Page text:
More Aperture Science: the Light Bridge

The Light BridgePortals are not Aperture Science's only remarkable scientific accomplishment. Among their other inventions is the Light Bridge, that provides a stable and seemingly immaterial surface that people can stand on. The bridge can also be turned on or off instantly.

How does it work and is it really made of light?

It certainly emits light but it most definitely isn't made of it. For light to be able to withstand the weight of a person would require an amount of energy that would have to be directed upwards and that would be sufficient to fry them instantly.

There is little information available on Light Bridges but similar technology has been mastered by others. One declaration we were able to get from an Aperture representative is the following:

"If you rub your cheek on it, it feels just like being outside, with the sun shining on your face. It will also set your hair on fire, so don't actually do it."

This is because the bridge seems to be a stationary wave of photinos, the supersymmetric partners of photons. Around the surface of the bridge, there is an evanescent wave that is characteristic of a phenomenon of total reflection.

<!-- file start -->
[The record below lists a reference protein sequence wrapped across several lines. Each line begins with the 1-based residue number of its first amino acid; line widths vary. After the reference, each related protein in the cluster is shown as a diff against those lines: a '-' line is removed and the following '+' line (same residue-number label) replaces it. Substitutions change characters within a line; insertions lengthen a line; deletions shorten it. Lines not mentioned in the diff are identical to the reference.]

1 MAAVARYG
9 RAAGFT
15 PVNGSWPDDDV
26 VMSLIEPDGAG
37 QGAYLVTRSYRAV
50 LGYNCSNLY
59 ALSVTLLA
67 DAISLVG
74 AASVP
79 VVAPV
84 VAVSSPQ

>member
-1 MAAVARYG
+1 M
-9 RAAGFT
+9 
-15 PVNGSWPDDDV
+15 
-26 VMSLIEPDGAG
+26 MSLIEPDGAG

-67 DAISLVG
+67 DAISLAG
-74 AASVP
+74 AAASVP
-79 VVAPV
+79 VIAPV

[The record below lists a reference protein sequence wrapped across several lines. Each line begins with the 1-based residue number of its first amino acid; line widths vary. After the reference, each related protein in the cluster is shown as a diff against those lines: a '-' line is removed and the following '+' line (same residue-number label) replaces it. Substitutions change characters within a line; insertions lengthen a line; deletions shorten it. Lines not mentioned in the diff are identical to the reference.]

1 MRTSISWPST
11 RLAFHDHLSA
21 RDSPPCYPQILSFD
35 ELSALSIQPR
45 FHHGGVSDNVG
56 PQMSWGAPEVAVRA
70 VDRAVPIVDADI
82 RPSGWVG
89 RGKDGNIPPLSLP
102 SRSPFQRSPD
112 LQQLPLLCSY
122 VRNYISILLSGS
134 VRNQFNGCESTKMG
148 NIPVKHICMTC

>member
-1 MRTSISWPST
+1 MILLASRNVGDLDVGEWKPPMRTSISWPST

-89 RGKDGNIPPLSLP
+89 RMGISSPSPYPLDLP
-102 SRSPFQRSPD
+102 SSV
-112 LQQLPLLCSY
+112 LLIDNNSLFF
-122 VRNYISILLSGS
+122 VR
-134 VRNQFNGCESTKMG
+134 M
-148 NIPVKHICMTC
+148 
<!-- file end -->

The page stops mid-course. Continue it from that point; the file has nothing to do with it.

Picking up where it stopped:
The tricky part is that what is being totally reflected on the surface is the quantum wave function of all fermions above the bridge. In other words, the force exerted by the bridge on what stands on it is purely quantum mechanical in nature, similar to what keeps electrons in separate atomic orbitals or to what keeps a neutron star from collapsing further. It could even be seen as a sort of reverse-quantum-tunneling effect, where objects cannot possibly move any farther. An anti-portal of sorts.

Now light can still pass through because it's made of bosons, of course, which explains the translucency. The blue color is due to the disintegration of some of the photinos that form the bridge.

There is a cylindrical version of the light bridge that is used as a tractor beam and that is obtained by not making the photino wave exactly stationary.

That is it for today. I'll take questions now.

Tags: Science, Gaming, Mad Scientist, Fiction Science

Wednesday, May 4, 2011 4:40:35 AM

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